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Los Angeles Police Museum is dedicated to preserving the history of the Los Angeles Police department. A great museum that houses tons of evidences, exhibits, artifacts and objects that focuses on Police stories, LA crimes, tactics, uniforms, etc. The museum is considered to be the city's oldest surviving museum. There is a delicate gift store form where visitors can purchase badges and souvenirs to have memories of their visit. The museum is accessible to the public from Tuesday to Friday from 9 Am to 3 Pm and on the third Saturday of the month from 9 A to 3 Pm.
If you thought that the only place you'll find neon lights would be in a nightclub or bar, think again. The Museum of Neon Art is filled with exhibits and documents of contemporary fine art in electric media as well as some very creative neon signs. Make sure you take the night tour provided by the museum, which provides a historic insight into the culture of neon lights by bus. If you're into visiting places that are unconventional tourist spots, then a visit to this unusual museum should be on your agenda.
This relocated museum houses a quickly growing collection of more than 3,000 artifacts from all over the world. There are changing exhibitions spotlighting the design and production of glassware, textiles, toys and other crafts. Some of the highlights include the museum's superb collection of Indian masks and Mexican artworks. Started in 1965 by Edith Wyle as a restaurant and crafts shop, it was transformed into a museum in 1973. After suffering financial problems during the early 90s, it moved into its current location in 1995 with backing from the city. Wheelchair access is currently limited to the first floor, but call for information.
The Page Museum shares the same location as the La Brea Tar Pits, so after you've witnessed the Pits which once entrapped Ice Age mammals, you can step inside and view the fossil remains. There are massive displays of mammoths, saber-toothed cats and an incredible collection of dire wolves. There are also exhibits of insects, plants and birds. Especially fascinating is the display of the skeletal remains of the La Brea Woman who is said to have lived about 9000 years ago. This is an extraordinary experience for the entire family.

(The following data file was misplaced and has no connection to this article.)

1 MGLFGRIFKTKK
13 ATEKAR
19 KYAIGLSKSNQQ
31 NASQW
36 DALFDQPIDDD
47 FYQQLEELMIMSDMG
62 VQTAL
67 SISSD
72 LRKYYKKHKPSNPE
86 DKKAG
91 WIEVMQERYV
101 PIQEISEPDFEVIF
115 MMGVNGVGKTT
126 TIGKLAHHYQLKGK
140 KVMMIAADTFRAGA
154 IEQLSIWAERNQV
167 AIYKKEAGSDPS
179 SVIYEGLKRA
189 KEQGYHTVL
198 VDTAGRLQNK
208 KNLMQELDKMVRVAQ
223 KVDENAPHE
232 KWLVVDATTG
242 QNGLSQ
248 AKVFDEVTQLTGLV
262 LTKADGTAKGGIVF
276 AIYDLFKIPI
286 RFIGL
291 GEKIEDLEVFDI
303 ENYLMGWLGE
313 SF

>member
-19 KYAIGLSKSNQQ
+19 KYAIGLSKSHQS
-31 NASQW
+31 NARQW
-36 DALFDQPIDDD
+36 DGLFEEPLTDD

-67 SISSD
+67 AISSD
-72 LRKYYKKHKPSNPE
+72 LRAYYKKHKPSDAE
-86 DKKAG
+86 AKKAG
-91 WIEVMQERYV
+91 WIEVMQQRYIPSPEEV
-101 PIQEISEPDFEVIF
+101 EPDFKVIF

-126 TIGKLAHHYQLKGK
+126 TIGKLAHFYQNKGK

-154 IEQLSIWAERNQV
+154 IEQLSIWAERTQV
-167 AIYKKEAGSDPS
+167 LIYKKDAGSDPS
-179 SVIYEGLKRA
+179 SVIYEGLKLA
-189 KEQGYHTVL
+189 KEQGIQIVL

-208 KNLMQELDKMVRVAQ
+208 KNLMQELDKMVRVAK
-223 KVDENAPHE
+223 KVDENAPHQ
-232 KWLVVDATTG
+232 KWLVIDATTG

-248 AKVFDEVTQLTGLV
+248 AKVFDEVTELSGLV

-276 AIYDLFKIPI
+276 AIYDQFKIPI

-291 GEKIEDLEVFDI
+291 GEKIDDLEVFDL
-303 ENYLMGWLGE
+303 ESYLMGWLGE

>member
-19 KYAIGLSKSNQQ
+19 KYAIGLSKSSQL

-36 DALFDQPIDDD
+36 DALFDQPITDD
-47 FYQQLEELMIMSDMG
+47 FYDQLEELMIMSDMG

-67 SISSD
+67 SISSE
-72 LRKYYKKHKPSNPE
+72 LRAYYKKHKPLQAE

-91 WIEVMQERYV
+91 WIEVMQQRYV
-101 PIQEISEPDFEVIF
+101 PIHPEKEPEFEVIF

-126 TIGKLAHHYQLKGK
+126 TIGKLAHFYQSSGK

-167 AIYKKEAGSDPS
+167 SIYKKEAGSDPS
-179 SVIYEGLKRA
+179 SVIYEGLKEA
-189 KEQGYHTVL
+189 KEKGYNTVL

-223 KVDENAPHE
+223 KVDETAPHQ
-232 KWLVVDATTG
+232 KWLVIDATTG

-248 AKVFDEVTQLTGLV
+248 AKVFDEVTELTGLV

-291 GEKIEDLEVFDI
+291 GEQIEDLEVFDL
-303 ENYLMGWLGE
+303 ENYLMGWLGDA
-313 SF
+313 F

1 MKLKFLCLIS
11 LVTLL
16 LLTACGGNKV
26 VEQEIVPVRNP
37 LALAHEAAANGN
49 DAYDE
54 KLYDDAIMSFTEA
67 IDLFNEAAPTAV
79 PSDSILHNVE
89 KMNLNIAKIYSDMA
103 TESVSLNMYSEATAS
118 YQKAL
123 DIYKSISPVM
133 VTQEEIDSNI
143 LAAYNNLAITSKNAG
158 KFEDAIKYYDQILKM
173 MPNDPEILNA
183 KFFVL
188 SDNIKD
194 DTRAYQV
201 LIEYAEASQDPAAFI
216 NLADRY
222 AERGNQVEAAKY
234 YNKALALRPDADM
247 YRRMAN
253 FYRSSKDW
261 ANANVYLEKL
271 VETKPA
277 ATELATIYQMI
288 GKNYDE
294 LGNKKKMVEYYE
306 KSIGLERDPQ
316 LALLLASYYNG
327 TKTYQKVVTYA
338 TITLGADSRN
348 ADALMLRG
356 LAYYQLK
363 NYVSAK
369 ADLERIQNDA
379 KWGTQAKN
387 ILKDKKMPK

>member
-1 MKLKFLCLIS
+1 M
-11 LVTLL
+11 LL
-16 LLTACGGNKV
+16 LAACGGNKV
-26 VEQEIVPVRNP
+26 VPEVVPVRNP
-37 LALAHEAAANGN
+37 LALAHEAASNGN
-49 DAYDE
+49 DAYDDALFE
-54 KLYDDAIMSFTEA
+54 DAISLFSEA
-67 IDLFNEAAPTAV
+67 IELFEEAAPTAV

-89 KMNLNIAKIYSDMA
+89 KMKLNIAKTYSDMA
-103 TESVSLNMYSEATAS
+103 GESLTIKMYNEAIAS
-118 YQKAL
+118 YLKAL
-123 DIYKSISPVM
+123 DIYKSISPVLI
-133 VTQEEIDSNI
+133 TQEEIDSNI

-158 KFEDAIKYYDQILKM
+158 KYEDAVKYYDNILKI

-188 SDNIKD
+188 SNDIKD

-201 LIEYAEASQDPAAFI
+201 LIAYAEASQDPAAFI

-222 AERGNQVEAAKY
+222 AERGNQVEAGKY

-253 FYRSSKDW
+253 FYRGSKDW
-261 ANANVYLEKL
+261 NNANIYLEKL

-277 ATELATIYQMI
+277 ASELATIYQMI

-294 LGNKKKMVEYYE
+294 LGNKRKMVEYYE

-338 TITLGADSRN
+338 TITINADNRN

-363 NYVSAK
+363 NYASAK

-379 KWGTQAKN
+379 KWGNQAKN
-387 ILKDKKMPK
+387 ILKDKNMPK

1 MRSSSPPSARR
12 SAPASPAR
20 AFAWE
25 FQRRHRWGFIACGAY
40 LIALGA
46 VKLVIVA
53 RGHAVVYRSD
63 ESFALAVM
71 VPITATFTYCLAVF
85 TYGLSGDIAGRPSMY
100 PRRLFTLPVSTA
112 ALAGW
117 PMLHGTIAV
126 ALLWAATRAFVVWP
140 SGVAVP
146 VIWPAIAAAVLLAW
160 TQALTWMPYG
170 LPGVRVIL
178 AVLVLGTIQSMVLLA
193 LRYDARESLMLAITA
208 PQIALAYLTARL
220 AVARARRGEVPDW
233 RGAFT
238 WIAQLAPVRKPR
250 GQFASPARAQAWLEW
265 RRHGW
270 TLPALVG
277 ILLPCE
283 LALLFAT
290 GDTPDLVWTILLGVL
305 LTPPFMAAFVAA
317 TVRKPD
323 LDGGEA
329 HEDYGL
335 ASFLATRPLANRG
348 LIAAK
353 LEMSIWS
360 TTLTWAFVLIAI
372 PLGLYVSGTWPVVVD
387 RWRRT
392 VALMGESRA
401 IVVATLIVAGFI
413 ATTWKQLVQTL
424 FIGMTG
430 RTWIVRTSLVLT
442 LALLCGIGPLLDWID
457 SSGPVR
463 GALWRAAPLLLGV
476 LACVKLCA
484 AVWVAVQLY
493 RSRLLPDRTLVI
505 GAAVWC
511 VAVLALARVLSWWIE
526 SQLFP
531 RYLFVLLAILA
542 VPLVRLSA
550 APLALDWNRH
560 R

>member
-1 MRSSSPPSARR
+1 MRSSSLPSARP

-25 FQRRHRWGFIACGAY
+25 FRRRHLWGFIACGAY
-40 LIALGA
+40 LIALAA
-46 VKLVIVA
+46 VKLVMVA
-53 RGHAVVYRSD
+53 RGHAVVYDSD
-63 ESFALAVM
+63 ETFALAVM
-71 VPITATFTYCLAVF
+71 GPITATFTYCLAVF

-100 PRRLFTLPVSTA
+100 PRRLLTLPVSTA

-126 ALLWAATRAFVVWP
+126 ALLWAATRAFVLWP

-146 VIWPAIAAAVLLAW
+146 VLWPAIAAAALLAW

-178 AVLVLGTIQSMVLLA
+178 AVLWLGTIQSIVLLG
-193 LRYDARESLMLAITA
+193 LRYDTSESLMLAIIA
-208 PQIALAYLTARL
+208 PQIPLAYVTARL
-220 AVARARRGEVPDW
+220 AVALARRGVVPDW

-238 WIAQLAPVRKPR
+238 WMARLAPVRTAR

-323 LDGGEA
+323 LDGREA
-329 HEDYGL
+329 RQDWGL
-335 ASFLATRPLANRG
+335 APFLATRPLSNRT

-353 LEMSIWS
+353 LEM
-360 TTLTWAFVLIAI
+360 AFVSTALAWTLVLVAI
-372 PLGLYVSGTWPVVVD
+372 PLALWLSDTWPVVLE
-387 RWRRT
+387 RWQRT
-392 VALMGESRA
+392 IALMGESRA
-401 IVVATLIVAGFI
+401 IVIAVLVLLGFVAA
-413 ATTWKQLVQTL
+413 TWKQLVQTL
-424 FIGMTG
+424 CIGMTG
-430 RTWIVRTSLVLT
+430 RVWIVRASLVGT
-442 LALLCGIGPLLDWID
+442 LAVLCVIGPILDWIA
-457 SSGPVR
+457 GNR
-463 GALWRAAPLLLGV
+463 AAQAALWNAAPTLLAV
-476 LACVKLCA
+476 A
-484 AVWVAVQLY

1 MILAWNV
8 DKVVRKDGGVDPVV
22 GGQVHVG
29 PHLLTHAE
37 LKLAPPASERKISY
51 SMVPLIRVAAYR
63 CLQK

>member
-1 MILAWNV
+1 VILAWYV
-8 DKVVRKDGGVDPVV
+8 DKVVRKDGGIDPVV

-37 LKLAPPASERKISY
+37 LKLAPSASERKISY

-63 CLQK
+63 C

One of the most intriguing museums in Los Angeles, the exhibits here are both professionally sound and completely dubious at the same time. Although the exhibits feature artifacts and relics from the Lower Jurassic period, they seem to stay faithful to the theme of the museum. The main quest for the visitor is to determine whether or not this entire museum is a sham. Regardless of your ultimate conclusion, the museum is certainly worth both the price of admission as well as your time exploring it.
Bhagavad Gita Museum is truly a unique Los Angeles gem. Opened in 1977, this museum was opened to help teach visitors about the Bhagavad Gita, a 700-verse Hindu scripture calling for selfless action. You'll learn about the scripture through eleven large dioramas that depict colorful scenes. You'll also see animatronics that help bring life to the story. Sign up for a guided tour and experience this one-of-a-kind museum for yourself.
One of the topmost unique art venues in the whole of Los Angeles, Obsolete is a stunning amalgam of an antique store, a quaint museum and an exhibition space for present-day gems. Little known outside of the local community due to its very infrequent openings and relative autonomy from the local gallery scene, Obsolete is truly one of a kind place. The dark wood-paneled interior houses a permanent collection of various bizarre antique contraptions – unusual musical instruments, puzzling utensils, disquieting dolls and sculptures and other wicked hardware. An occasional photo or sculpture exhibition gracing Obsolete is well worth venturing out for (the dates for them can be tracked down on their website). These openings are eagerly anticipated by people in the know and are always held in style, catered by select local artisan eateries and wine sellers.